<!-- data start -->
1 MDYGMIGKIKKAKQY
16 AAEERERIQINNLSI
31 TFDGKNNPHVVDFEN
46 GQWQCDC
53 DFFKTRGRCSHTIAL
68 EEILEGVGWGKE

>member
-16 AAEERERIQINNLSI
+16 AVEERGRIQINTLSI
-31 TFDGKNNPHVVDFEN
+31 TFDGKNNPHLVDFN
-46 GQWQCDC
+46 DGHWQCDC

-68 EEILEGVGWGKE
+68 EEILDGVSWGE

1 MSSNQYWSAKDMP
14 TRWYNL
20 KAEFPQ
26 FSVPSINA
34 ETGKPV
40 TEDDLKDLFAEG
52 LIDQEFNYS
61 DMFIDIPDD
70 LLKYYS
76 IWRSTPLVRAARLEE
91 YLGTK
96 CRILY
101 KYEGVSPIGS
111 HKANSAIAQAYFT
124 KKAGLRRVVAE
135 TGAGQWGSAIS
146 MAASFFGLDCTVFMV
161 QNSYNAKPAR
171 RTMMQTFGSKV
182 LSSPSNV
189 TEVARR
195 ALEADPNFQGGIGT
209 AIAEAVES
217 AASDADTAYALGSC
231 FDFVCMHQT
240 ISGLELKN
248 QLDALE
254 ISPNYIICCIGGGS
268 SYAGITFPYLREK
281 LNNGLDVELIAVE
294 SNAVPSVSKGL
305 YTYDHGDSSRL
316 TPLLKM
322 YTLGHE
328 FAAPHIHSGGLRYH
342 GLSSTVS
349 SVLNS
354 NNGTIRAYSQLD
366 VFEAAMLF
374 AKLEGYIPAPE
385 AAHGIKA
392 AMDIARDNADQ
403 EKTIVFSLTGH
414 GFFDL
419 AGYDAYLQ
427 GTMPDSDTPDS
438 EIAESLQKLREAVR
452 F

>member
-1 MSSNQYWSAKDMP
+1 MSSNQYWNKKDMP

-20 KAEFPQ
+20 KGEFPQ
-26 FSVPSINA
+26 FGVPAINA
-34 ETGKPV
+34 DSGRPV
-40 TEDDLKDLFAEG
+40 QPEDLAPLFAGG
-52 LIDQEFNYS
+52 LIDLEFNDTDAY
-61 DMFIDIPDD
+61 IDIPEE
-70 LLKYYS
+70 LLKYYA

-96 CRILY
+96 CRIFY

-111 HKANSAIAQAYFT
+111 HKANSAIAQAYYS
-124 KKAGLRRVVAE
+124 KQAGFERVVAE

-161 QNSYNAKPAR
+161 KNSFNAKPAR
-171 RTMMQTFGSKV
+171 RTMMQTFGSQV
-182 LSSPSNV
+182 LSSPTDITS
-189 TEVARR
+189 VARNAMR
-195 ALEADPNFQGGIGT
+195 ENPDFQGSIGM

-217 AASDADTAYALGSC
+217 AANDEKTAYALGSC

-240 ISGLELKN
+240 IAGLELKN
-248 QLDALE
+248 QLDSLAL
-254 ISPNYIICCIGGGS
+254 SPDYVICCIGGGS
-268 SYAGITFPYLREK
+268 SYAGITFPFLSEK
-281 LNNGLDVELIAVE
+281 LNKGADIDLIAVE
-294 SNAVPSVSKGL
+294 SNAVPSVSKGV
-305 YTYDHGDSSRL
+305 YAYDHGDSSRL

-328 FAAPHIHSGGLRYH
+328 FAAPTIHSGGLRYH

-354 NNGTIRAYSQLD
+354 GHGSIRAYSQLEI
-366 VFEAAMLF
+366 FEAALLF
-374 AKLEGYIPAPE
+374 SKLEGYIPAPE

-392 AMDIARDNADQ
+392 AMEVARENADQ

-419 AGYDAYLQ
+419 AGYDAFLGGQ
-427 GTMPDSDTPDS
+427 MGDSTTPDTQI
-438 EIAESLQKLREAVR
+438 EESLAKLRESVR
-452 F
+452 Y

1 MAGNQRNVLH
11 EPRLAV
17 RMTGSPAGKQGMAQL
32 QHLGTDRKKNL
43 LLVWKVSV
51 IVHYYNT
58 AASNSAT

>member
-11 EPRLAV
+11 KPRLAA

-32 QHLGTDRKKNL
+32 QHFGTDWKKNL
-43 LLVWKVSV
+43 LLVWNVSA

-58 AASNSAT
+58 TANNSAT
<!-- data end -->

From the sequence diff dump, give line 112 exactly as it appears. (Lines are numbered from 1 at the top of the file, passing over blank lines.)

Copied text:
+305 YAYDHGDSSRL